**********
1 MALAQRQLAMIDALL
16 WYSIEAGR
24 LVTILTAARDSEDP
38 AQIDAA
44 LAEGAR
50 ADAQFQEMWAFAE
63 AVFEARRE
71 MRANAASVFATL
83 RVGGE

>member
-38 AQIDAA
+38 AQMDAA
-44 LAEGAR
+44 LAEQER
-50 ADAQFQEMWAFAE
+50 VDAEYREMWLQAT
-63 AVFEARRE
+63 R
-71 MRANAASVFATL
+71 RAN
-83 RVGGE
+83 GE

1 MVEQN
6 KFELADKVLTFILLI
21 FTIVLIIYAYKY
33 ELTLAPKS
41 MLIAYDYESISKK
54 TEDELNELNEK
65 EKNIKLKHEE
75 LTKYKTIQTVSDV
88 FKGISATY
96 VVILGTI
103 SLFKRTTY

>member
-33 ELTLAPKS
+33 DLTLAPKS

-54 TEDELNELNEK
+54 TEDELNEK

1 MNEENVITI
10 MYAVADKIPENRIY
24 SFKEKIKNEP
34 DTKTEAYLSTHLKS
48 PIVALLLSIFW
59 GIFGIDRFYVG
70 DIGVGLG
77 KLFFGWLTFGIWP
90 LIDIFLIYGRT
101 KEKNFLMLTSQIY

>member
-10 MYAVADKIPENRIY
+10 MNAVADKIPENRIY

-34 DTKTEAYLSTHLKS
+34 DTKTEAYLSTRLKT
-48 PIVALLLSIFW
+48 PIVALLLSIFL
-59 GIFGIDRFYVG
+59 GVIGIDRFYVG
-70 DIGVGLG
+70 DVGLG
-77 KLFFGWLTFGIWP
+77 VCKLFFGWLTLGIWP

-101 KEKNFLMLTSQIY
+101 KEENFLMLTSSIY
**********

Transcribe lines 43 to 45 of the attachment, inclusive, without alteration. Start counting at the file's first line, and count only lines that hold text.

48 PIVALLLSIFW
59 GIFGIDRFYVG
70 DIGVGLG